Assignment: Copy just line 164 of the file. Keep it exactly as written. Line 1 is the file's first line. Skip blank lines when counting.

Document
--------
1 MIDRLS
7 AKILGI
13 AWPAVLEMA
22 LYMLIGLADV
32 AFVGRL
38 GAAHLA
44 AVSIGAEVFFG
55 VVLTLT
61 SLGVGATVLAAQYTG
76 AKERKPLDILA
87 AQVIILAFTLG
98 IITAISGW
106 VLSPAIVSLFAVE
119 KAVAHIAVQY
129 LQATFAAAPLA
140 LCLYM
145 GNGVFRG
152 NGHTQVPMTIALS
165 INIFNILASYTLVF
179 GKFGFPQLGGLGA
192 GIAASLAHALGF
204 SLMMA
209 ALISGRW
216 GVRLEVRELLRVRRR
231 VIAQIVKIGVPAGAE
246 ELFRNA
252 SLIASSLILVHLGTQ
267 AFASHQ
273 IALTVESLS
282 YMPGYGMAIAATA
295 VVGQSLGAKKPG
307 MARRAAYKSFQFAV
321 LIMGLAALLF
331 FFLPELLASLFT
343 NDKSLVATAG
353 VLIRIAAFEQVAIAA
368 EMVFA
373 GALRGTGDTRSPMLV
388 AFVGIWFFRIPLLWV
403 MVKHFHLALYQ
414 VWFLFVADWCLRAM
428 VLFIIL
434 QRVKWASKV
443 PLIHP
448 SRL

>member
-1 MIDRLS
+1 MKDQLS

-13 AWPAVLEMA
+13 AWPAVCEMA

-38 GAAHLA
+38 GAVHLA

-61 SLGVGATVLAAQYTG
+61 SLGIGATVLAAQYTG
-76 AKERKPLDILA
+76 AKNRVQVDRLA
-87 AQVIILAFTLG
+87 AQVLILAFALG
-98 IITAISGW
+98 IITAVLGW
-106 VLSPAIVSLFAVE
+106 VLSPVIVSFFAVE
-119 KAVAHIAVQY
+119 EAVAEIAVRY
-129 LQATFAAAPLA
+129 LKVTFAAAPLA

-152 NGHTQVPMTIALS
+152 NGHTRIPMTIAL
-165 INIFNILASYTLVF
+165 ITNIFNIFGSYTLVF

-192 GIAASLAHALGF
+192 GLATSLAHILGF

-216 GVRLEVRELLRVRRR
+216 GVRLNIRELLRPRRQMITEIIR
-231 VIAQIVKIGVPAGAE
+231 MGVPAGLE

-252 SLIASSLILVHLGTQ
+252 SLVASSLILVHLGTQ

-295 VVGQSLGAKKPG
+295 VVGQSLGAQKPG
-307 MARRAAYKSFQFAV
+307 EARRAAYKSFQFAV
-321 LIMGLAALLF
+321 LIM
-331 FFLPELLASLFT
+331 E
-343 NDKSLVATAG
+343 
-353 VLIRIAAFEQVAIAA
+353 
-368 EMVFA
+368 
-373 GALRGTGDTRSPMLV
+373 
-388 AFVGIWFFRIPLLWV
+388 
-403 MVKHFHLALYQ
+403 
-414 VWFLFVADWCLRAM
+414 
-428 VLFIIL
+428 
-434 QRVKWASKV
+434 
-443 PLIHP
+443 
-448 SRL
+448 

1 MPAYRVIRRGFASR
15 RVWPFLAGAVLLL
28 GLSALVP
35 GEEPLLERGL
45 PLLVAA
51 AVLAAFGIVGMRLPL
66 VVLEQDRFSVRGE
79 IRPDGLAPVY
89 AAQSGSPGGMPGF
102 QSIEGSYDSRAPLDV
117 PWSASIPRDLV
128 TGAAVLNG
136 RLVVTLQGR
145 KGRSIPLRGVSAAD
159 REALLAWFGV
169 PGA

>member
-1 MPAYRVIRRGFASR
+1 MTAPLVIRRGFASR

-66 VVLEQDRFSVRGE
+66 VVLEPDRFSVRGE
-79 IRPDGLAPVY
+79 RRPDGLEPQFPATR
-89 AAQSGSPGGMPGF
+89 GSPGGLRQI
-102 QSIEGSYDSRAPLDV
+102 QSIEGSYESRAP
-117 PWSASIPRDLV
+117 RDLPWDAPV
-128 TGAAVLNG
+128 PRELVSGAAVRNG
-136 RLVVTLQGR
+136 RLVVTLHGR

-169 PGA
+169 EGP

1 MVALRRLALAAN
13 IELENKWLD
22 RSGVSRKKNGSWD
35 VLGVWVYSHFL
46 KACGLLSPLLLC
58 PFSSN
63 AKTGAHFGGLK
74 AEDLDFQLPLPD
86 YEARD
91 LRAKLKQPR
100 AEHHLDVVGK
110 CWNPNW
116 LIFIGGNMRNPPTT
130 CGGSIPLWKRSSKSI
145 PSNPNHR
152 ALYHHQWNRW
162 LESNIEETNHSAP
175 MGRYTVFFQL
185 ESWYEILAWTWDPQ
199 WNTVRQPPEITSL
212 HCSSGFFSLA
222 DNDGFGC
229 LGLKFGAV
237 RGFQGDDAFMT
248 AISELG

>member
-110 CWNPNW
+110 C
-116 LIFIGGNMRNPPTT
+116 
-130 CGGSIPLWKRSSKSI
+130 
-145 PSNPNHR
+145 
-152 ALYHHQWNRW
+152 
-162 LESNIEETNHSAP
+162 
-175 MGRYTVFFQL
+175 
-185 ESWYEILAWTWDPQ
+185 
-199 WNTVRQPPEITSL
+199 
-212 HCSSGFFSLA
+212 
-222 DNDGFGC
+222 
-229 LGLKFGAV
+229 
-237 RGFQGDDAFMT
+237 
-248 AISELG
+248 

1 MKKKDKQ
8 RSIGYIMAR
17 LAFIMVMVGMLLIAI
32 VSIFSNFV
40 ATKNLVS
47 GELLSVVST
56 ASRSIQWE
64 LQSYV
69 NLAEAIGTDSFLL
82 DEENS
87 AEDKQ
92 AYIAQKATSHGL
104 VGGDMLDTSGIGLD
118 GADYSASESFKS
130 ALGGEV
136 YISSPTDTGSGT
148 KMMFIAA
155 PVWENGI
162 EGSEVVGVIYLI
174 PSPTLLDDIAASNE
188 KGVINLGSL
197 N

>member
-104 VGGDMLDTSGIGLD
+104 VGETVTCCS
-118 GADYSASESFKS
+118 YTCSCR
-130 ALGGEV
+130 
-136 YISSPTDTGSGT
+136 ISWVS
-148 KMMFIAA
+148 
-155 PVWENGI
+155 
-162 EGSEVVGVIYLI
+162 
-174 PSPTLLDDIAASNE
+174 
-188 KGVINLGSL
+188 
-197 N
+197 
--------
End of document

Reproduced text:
212 HCSSGFFSLA